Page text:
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Dec 26, 2008

iScence Born At The Sands Of VOC Park Grounds

From left: A Krishna Raj, J Ajai Kumar, A N Gokul, S Gunasekaran. IT’S not everyday you hear about engineers throwing away fat cheques offered by tech giants to follow their dream. But that’s what four youngsters have done in Coimbatore — quitting their jobs to start a venture on their own.
Dreamy they are but they have their feet firmly on ground. Knowing well about the difficulties one faces while launching a new enterprise and raising money, they have all worked for a while to have enough capital to get going. The four who set up their enterprise earlier this year now have rolled out the first research product, N-Gateway, an automated school management software. Drawing a salary of more than a lakh a month along with stock options, it was not an easy decision to quit the job right away and start a new venture for AN Gokul.
But the 25-year-old quit his software quality engineer job at a software firm in Bangalore and joined his three friends to start iScence IT Research Labs to honour the promise he and his friends made to themselves three years ago. “We conceived a plan to start our own IT research company sitting in the sands of VOC Park grounds on the New Year’s Day in 2005,” recollected Mr Gokul. They worked hard for three years and made sure the bank balance that they have before embarking on their new journey would fulfil their personal needs for at least a year.
“We are not into service. Our main focus is only research,” said A Krishna Raj (25), who heads the software development wing of the new company. His last job was as a storage consultant with a technology giant in Chennai with a salary of Rs 6 lakh per annum. In a family of five, whose main breadwinner is an electrician father, it was a tough call but Krishna Raj seemed the most determined of the bunch to go ahead with the business. “When I tendered my resignation at TCS, the company offered me a bigger package, but I was firm to become my own master and thus quit the job to start iScence,” he said.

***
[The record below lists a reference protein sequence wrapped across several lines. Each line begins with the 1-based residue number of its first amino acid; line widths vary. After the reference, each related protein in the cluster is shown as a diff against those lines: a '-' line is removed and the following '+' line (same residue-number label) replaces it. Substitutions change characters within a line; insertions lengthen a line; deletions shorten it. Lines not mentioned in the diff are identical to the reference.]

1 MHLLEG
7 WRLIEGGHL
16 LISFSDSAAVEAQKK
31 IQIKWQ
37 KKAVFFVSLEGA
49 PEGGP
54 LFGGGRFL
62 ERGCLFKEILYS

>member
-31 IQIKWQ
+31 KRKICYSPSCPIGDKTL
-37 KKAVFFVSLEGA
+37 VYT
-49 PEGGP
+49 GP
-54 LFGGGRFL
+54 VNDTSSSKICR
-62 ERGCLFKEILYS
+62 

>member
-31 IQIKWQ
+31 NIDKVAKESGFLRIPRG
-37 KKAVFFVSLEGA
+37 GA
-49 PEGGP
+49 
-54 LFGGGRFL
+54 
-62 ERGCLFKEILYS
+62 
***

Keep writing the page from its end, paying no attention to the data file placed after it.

For Ajai Kumar (24), it was like following his peers into an entrepreneurship right in his learning years. Doing his bachelor degree in computer science through correspondence, Ajai was a network engineer at an IT firm in Coimbatore before joining the team. He heads the infrastructure department of the new company now. The last but the senior-most member is S Gunasekaran (29), who manages the marketing segment of the company.
“It is the sales that drive the growth of the company and we have an experienced person to do it for us,” said Mr Gokul. Mr Gunasekaran from Vellore was last working as a net support engineer for an IT company in Chennai. And the turning point for the four came when they were working for a computer education centre in Coimbatore. “The first job for all four of us was at that company and we became friends working together,” said Mr Gunasekaran. “After our stint there, we parted ways to gain expertise in four different domains in IT,” he said. The four friends then started their company with an initial investment of less than Rs 1 lakh. “We spent money for registration of company name, paid advance for the rented space and bought a server.
The remaining systems are our personal computers,” said Mr Ajai. Since the company’s main motive is research, the four friends have taken a loan for Rs 15 lakh to meet their operative expense for the first year. Despite the slowdown in all industries, the company has in the first seven months made an overall business of Rs 2.5 lakh. “Recession is no way related to us because we are mainly concentrating on the local market. The IT needs are only growing in Tamil Nadu,” said Mr Gokul. Their first research product N-Gateway is ready for commercial launch. For the iScence team, the preparation involved extensive research on potential customers who would be their new paymasters. Therefore they decided to produce software for schools. The software would bridge the gap between school management and parents.
“We have begun marketing our product and a lot of schools, especially residential ones, are interested,” said Mr Gunasekaran, adding that the product has a provision for automatic messaging that would be sent to the parent when her child fails to attend school. “It is mainly about how much we can enhance the IT in local market,” said Gokul, whose company's mission is to have a global presence for iScence by 2010. The company has hired eight people and is paying salaries ranging between Rs 5000 and Rs 15,000. “Five final-year engineering students are doing projects with us,” said Mr Gokul.

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